While Leia is one of my very favorite Star Wars characters, this is sadly the end of her appearances I love. Of course, Rogue One has the infamous cameo right at the end, and I don’t like it. I understand why they did it, but Carrie Fisher’s CGI face pasted on Ingvild Deila’s body is creepy, lifeless, and unsettling. It also feels like unnecessary milking and fan-service because we already know Leia’s role in obtaining the Death Star plans. This movie was supposed to be about the little guys who sacrificed their lives to get those plans, so why make it about Leia again in the end? I didn’t care for this movie on the whole, but this reliance on nostalgia – whether the references actually worked or not – was its worst crime. The visual images of fake-Leia and fake-Tarkin are wrong on two completely different fronts. On top of being creepy (and inferior to what some fan artists can achieve), it strikes me as immoral to recreate the dead Peter Cushing and at least uncomfortable in the case of Fisher, who passed a few days after the film’s premiere. While I didn’t love the story or original characters in Rogue One, I could have appreciated it more if it relied on them rather than reviving Leia’s original appearance.
However, even that pales in comparison to her appearances in the sequel trilogy. I was thrilled at the prospect of Leia, Luke, and Han co-starring in The Force Awakens, and I enjoyed it enough in the cinema the first time. However, when further analyzed and considered, Leia is one of many aspects that don’t hold up. They make a big deal about how she’s a general this time and wears pantsuits rather than dresses or slave uniforms. However, that stuff was never what defined the character. Leia’s iconic white gown and side buns still adorn t-shirts, purses, and action figures to this day because the character resonated with people. As I mentioned earlier, Leia was never limited to the implications of her royal title. She fought, planned, spied, and basically did it all before movie heroines were expected to, like they are now. Leia has a tough, sexless title now, but she doesn’t get to do or say all that much. Her relationship with Han is shattered, she’s relegated to oversight at the Resistance base and essentially serves as a pedestal for Rey to stand on. When Han dies, why does Leia embrace Rey? They hadn’t spoken or interacted much before to indicate this relationship between the two, or even that Leia knew how much Han meant to Rey. In The Last Jedi, Leia is comatose and replaced by Vice Admiral Holdo when she’s not busy flying through space. Finally, in The Rise of Skywalker, she again exists to show us how awesome Rey is. They’re bestest gal pals now, and Leia is evidently Rey’s trainer in Luke’s stead. We also see a flashback of how Leia began Jedi training and decided to leave for Ben’s sake. Her ultimate cause of death is embarrassing, insulting, and actually reminded me of Padmé’s much-derided death in Revenge of the Sith. It would be nice to have seen Jedi Master (Mistress?) Leia in action in the new trilogy instead of this mess. I believe this was even a subplot of some of the EU novels Kathleen Kennedy seems to hate so much.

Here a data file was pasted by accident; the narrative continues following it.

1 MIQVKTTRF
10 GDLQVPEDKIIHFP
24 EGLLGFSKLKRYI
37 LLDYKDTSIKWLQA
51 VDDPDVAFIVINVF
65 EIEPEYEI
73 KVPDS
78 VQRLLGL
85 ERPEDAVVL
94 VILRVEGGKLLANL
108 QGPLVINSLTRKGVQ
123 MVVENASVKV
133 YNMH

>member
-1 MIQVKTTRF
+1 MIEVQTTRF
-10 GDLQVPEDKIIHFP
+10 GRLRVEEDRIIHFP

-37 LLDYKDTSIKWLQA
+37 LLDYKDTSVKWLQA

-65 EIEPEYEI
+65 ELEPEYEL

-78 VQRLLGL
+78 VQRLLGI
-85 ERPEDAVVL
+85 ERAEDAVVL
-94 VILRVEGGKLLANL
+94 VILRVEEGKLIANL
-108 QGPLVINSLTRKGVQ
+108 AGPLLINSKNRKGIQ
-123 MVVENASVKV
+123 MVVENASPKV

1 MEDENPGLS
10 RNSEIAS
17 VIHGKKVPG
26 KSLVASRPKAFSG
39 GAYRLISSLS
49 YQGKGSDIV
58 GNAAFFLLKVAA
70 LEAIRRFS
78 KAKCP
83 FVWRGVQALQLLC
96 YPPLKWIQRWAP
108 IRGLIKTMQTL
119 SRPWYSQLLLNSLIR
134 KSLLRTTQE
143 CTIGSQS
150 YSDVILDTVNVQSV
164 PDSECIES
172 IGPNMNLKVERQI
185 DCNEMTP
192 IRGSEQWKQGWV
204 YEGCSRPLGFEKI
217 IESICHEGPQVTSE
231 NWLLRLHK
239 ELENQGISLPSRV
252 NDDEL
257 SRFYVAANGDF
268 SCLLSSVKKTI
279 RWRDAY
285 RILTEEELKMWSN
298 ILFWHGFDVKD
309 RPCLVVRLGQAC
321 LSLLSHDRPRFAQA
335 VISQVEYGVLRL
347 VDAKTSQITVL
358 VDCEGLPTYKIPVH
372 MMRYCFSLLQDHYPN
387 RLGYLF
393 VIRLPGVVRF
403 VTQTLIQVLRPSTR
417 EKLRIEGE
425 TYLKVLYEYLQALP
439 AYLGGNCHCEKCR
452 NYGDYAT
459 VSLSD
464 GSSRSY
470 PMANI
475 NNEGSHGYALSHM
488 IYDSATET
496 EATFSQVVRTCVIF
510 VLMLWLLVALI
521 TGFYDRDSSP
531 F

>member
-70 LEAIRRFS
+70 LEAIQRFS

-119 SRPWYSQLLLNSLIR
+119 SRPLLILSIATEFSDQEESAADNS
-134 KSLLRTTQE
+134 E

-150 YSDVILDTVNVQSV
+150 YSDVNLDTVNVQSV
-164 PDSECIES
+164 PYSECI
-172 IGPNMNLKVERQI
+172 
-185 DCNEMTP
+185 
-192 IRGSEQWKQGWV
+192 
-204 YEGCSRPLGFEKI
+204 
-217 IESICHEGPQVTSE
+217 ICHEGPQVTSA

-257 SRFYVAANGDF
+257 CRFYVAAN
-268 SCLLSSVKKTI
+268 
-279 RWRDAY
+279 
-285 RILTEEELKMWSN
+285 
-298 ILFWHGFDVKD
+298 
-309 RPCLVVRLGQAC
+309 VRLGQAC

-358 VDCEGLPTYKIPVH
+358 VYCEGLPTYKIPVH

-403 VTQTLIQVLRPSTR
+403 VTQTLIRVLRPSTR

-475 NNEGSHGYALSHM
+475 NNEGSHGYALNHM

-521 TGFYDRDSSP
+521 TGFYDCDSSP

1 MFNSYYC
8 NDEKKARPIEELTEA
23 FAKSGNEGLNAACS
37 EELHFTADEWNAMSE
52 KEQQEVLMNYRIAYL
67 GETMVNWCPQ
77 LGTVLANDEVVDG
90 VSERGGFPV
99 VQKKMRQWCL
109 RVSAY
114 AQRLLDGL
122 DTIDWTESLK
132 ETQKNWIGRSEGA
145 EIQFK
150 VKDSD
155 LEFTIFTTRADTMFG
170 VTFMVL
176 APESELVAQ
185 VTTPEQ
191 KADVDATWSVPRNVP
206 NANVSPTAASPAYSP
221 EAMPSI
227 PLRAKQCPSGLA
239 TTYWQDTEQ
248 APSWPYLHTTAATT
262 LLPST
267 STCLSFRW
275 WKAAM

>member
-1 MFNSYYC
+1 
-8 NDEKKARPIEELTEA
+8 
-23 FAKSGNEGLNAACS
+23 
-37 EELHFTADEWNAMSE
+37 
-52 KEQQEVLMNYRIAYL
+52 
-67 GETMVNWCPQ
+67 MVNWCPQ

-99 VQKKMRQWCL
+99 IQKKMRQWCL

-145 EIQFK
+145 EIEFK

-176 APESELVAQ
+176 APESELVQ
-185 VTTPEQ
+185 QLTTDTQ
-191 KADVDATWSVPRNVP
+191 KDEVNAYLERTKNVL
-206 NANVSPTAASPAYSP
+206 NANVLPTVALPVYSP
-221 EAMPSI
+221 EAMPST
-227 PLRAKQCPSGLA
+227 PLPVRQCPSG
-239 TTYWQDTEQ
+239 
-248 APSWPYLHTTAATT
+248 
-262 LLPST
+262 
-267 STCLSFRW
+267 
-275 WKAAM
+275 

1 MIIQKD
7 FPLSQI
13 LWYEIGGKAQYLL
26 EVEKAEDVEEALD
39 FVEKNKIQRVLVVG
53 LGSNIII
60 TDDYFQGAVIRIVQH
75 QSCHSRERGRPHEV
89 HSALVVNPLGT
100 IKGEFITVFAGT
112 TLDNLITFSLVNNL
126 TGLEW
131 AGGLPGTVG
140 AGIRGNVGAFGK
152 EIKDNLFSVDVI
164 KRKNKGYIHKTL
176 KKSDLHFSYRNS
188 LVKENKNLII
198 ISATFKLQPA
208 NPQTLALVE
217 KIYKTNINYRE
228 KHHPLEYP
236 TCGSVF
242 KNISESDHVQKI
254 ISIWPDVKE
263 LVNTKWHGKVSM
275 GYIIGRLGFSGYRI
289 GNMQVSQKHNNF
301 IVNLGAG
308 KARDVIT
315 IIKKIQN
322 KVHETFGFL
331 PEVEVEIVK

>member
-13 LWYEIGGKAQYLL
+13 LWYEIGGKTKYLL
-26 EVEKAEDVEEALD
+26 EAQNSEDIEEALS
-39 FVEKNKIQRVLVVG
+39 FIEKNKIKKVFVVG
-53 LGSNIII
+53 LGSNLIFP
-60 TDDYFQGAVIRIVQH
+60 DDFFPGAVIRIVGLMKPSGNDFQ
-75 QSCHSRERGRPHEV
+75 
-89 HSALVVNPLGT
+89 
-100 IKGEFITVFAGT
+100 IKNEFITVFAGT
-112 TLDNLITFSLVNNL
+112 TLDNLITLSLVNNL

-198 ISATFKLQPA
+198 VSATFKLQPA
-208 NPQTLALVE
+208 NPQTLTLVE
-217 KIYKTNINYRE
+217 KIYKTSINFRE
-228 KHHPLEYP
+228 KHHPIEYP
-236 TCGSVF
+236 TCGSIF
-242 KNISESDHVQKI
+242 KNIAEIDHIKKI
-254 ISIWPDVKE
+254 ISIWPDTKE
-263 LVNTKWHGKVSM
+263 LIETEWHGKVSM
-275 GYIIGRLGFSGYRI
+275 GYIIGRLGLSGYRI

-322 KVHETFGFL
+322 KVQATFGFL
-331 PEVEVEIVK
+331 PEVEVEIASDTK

Overall, like pretty much everyone else on Earth, I love Princess Leia. She’s one of the best Star Wars characters, kicking butt with blasters, diplomacy, and even iconic costumes. Unlike some other female Star Wars characters, her gender was part of her identity without defining her personality or role in the larger narrative. She was capable of giving and receiving help, able to be the voice of reason at some times and irrational at others. She was the first lady of Star Wars, and while her later appearances leave something to be desired, they fail to tarnish the lively, smart-mouthed Princess who wanted to save the galaxy.